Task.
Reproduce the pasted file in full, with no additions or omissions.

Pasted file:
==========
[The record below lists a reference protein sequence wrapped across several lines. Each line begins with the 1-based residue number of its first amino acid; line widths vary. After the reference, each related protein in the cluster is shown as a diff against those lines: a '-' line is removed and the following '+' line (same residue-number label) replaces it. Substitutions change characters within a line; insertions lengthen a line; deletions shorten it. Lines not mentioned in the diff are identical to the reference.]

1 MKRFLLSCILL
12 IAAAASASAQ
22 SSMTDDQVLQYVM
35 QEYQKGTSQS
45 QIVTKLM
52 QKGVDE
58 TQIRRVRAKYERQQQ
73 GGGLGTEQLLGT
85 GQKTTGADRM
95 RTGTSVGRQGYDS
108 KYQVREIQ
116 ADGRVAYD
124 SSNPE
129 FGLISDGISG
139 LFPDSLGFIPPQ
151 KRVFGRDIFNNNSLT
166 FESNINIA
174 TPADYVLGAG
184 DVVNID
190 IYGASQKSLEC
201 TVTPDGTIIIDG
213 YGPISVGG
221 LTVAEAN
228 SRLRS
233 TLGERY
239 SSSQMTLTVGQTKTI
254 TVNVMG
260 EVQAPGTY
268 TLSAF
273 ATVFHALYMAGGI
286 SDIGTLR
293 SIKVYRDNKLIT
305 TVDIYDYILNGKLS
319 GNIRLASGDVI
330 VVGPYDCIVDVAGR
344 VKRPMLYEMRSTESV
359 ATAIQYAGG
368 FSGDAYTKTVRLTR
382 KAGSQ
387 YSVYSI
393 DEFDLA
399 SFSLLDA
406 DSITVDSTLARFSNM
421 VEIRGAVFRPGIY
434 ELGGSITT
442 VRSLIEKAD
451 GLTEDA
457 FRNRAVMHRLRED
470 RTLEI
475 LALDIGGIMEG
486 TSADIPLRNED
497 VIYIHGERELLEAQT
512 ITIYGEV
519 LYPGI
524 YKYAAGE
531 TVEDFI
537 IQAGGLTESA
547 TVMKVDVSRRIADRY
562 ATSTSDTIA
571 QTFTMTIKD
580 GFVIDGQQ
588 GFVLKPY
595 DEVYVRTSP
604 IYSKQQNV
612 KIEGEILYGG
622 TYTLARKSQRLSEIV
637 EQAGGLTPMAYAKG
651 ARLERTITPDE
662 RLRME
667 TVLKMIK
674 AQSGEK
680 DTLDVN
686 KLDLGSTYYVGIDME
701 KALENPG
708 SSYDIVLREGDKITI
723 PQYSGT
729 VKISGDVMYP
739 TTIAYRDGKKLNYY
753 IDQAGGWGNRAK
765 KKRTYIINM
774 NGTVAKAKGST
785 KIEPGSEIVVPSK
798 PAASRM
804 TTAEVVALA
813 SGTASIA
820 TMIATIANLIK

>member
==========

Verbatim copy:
[The record below lists a reference protein sequence wrapped across several lines. Each line begins with the 1-based residue number of its first amino acid; line widths vary. After the reference, each related protein in the cluster is shown as a diff against those lines: a '-' line is removed and the following '+' line (same residue-number label) replaces it. Substitutions change characters within a line; insertions lengthen a line; deletions shorten it. Lines not mentioned in the diff are identical to the reference.]

1 MKRFLLSCILL
12 IAAAASASAQ
22 SSMTDDQVLQYVM
35 QEYQKGTSQS
45 QIVTKLM
52 QKGVDE
58 TQIRRVRAKYERQQQ
73 GGGLGTEQLLGT
85 GQKTTGADRM
95 RTGTSVGRQGYDS
108 KYQVREIQ
116 ADGRVAYD
124 SSNPE
129 FGLISDGISG
139 LFPDSLGFIPPQ
151 KRVFGRDIFNNNSLT
166 FESNINIA
174 TPADYVLGAG
184 DVVNID
190 IYGASQKSLEC
201 TVTPDGTIIIDG
213 YGPISVGG
221 LTVAEAN
228 SRLRS
233 TLGERY
239 SSSQMTLTVGQTKTI
254 TVNVMG
260 EVQAPGTY
268 TLSAF
273 ATVFHALYMAGGI
286 SDIGTLR
293 SIKVYRDNKLIT
305 TVDIYDYILNGKLS
319 GNIRLASGDVI
330 VVGPYDCIVDVAGR
344 VKRPMLYEMRSTESV
359 ATAIQYAGG
368 FSGDAYTKTVRLTR
382 KAGSQ
387 YSVYSI
393 DEFDLA
399 SFSLLDA
406 DSITVDSTLARFSNM
421 VEIRGAVFRPGIY
434 ELGGSITT
442 VRSLIEKAD
451 GLTEDA
457 FRNRAVMHRLRED
470 RTLEI
475 LALDIGGIMEG
486 TSADIPLRNED
497 VIYIHGERELLEAQT
512 ITIYGEV
519 LYPGI
524 YKYAAGE
531 TVEDFI
537 IQAGGLTESA
547 TVMKVDVSRRIADRY
562 ATSTSDTIA
571 QTFTMTIKD
580 GFVIDGQQ
588 GFVLKPY
595 DEVYVRTSP
604 IYSKQQNV
612 KIEGEILYGG
622 TYTLARKSQRLSEIV
637 EQAGGLTPMAYAKG
651 ARLERTITPDE
662 RLRME
667 TVLKMIK
674 AQSGEK
680 DTLDVN
686 KLDLGSTYYVGIDME
701 KALENPG
708 SSYDIVLREGDKITI
723 PQYSGT
729 VKISGDVMYP
739 TTIAYRDGKKLNYY
753 IDQAGGWGNRAK
765 KKRTYIINM
774 NGTVAKAKGST
785 KIEPGSEIVVPSK
798 PAASRM
804 TTAEVVALA
813 SGTASIA
820 TMIATIANLIK

>member